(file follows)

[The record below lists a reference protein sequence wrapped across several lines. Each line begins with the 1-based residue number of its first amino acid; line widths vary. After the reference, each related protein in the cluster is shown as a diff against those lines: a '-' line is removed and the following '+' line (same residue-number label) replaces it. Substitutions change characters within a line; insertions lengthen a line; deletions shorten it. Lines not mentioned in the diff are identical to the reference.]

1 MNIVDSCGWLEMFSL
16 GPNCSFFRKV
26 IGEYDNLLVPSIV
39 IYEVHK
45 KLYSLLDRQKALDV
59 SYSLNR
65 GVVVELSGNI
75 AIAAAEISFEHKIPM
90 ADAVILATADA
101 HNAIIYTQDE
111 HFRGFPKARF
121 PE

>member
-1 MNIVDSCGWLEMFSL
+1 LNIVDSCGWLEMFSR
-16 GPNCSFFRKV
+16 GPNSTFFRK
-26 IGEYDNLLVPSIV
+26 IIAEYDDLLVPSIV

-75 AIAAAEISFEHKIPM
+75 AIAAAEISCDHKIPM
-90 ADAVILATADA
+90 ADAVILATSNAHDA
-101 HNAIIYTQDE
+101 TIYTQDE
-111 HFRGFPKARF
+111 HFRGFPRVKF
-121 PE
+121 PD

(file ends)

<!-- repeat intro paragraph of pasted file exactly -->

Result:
[The record below lists a reference protein sequence wrapped across several lines. Each line begins with the 1-based residue number of its first amino acid; line widths vary. After the reference, each related protein in the cluster is shown as a diff against those lines: a '-' line is removed and the following '+' line (same residue-number label) replaces it. Substitutions change characters within a line; insertions lengthen a line; deletions shorten it. Lines not mentioned in the diff are identical to the reference.]